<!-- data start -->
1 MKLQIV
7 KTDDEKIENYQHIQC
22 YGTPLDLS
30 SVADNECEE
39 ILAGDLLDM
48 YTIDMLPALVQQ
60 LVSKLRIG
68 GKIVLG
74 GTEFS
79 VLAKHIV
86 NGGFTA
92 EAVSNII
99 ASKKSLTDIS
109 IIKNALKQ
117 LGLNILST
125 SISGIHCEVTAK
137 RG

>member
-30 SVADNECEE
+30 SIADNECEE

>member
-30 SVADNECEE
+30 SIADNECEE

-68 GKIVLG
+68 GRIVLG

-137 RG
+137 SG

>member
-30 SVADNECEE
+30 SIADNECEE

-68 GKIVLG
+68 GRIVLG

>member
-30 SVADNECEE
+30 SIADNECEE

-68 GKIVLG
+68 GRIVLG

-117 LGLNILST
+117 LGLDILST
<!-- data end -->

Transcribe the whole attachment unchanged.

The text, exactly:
1 MKLQIV
7 KTDDEKIENYQHIQC
22 YGTPLDLS
30 SVADNECEE
39 ILAGDLLDM
48 YTIDMLPALVQQ
60 LVSKLRIG
68 GKIVLG
74 GTEFS
79 VLAKHIV
86 NGGFTA
92 EAVSNII
99 ASKKSLTDIS
109 IIKNALKQ
117 LGLNILST
125 SISGIHCEVTAK
137 RG

>member
-30 SVADNECEE
+30 SIADNECEE

>member
-30 SVADNECEE
+30 SIADNECEE

-68 GKIVLG
+68 GRIVLG

-137 RG
+137 SG

>member
-30 SVADNECEE
+30 SIADNECEE

-68 GKIVLG
+68 GRIVLG

>member
-30 SVADNECEE
+30 SIADNECEE

-68 GKIVLG
+68 GRIVLG

-117 LGLNILST
+117 LGLDILST